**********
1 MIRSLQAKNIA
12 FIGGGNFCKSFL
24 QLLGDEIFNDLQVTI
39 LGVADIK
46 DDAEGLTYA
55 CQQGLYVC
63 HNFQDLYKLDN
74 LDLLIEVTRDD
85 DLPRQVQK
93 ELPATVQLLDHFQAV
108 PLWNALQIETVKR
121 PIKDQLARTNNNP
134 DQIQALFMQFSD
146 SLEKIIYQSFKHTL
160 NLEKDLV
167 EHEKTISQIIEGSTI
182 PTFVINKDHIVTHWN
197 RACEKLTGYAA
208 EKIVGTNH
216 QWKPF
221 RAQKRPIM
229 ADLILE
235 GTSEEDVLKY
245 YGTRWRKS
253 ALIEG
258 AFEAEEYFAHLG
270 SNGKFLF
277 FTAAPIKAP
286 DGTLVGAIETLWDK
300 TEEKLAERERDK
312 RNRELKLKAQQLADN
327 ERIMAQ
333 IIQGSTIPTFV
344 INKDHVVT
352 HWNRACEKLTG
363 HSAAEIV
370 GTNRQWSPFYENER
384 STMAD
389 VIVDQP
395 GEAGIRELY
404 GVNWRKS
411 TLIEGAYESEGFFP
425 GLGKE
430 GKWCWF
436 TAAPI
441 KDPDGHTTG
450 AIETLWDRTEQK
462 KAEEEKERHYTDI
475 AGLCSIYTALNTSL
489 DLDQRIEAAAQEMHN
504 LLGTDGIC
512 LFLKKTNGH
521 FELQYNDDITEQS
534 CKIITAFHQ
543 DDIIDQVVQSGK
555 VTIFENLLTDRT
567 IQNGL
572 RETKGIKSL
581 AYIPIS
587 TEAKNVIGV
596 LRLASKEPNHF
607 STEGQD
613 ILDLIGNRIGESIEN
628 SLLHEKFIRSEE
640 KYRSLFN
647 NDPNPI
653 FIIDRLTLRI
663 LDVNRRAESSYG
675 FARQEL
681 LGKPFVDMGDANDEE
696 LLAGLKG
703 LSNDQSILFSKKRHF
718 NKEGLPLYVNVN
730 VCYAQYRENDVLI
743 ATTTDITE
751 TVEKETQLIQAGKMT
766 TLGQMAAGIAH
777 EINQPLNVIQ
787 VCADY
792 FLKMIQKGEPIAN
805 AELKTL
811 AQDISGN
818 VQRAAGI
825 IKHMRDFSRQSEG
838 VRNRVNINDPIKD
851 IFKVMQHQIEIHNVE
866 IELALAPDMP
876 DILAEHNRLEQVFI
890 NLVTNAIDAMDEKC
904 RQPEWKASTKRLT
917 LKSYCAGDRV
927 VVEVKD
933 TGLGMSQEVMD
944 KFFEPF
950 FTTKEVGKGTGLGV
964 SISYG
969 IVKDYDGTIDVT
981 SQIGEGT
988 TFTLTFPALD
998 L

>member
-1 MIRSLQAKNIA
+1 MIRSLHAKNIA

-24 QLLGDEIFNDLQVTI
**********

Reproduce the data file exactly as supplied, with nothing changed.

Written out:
1 MIRSLQAKNIA
12 FIGGGNFCKSFL
24 QLLGDEIFNDLQVTI
39 LGVADIK
46 DDAEGLTYA
55 CQQGLYVC
63 HNFQDLYKLDN
74 LDLLIEVTRDD
85 DLPRQVQK
93 ELPATVQLLDHFQAV
108 PLWNALQIETVKR
121 PIKDQLARTNNNP
134 DQIQALFMQFSD
146 SLEKIIYQSFKHTL
160 NLEKDLV
167 EHEKTISQIIEGSTI
182 PTFVINKDHIVTHWN
197 RACEKLTGYAA
208 EKIVGTNH
216 QWKPF
221 RAQKRPIM
229 ADLILE
235 GTSEEDVLKY
245 YGTRWRKS
253 ALIEG
258 AFEAEEYFAHLG
270 SNGKFLF
277 FTAAPIKAP
286 DGTLVGAIETLWDK
300 TEEKLAERERDK
312 RNRELKLKAQQLADN
327 ERIMAQ
333 IIQGSTIPTFV
344 INKDHVVT
352 HWNRACEKLTG
363 HSAAEIV
370 GTNRQWSPFYENER
384 STMAD
389 VIVDQP
395 GEAGIRELY
404 GVNWRKS
411 TLIEGAYESEGFFP
425 GLGKE
430 GKWCWF
436 TAAPI
441 KDPDGHTTG
450 AIETLWDRTEQK
462 KAEEEKERHYTDI
475 AGLCSIYTALNTSL
489 DLDQRIEAAAQEMHN
504 LLGTDGIC
512 LFLKKTNGH
521 FELQYNDDITEQS
534 CKIITAFHQ
543 DDIIDQVVQSGK
555 VTIFENLLTDRT
567 IQNGL
572 RETKGIKSL
581 AYIPIS
587 TEAKNVIGV
596 LRLASKEPNHF
607 STEGQD
613 ILDLIGNRIGESIEN
628 SLLHEKFIRSEE
640 KYRSLFN
647 NDPNPI
653 FIIDRLTLRI
663 LDVNRRAESSYG
675 FARQEL
681 LGKPFVDMGDANDEE
696 LLAGLKG
703 LSNDQSILFSKKRHF
718 NKEGLPLYVNVN
730 VCYAQYRENDVLI
743 ATTTDITE
751 TVEKETQLIQAGKMT
766 TLGQMAAGIAH
777 EINQPLNVIQ
787 VCADY
792 FLKMIQKGEPIAN
805 AELKTL
811 AQDISGN
818 VQRAAGI
825 IKHMRDFSRQSEG
838 VRNRVNINDPIKD
851 IFKVMQHQIEIHNVE
866 IELALAPDMP
876 DILAEHNRLEQVFI
890 NLVTNAIDAMDEKC
904 RQPEWKASTKRLT
917 LKSYCAGDRV
927 VVEVKD
933 TGLGMSQEVMD
944 KFFEPF
950 FTTKEVGKGTGLGV
964 SISYG
969 IVKDYDGTIDVT
981 SQIGEGT
988 TFTLTFPALD
998 L

>member
-1 MIRSLQAKNIA
+1 MIRSLHAKNIA

-24 QLLGDEIFNDLQVTI